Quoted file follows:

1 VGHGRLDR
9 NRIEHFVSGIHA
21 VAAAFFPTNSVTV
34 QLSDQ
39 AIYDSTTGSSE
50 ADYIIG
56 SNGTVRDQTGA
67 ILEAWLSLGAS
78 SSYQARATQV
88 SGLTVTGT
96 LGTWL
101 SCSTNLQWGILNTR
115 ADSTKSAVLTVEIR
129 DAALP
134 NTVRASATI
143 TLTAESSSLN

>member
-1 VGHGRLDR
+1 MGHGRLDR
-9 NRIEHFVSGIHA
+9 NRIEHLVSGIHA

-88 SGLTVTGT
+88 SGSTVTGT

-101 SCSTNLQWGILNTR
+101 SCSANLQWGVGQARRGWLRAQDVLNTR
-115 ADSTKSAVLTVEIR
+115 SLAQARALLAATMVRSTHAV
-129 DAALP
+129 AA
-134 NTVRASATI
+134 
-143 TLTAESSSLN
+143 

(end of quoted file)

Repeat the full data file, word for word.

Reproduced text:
1 VGHGRLDR
9 NRIEHFVSGIHA
21 VAAAFFPTNSVTV
34 QLSDQ
39 AIYDSTTGSSE
50 ADYIIG
56 SNGTVRDQTGA
67 ILEAWLSLGAS
78 SSYQARATQV
88 SGLTVTGT
96 LGTWL
101 SCSTNLQWGILNTR
115 ADSTKSAVLTVEIR
129 DAALP
134 NTVRASATI
143 TLTAESSSLN

>member
-1 VGHGRLDR
+1 MGHGRLDR
-9 NRIEHFVSGIHA
+9 NRIEHLVSGIHA

-88 SGLTVTGT
+88 SGSTVTGT

-101 SCSTNLQWGILNTR
+101 SCSANLQWGVGQARRGWLRAQDVLNTR
-115 ADSTKSAVLTVEIR
+115 SLAQARALLAATMVRSTHAV
-129 DAALP
+129 AA
-134 NTVRASATI
+134 
-143 TLTAESSSLN
+143 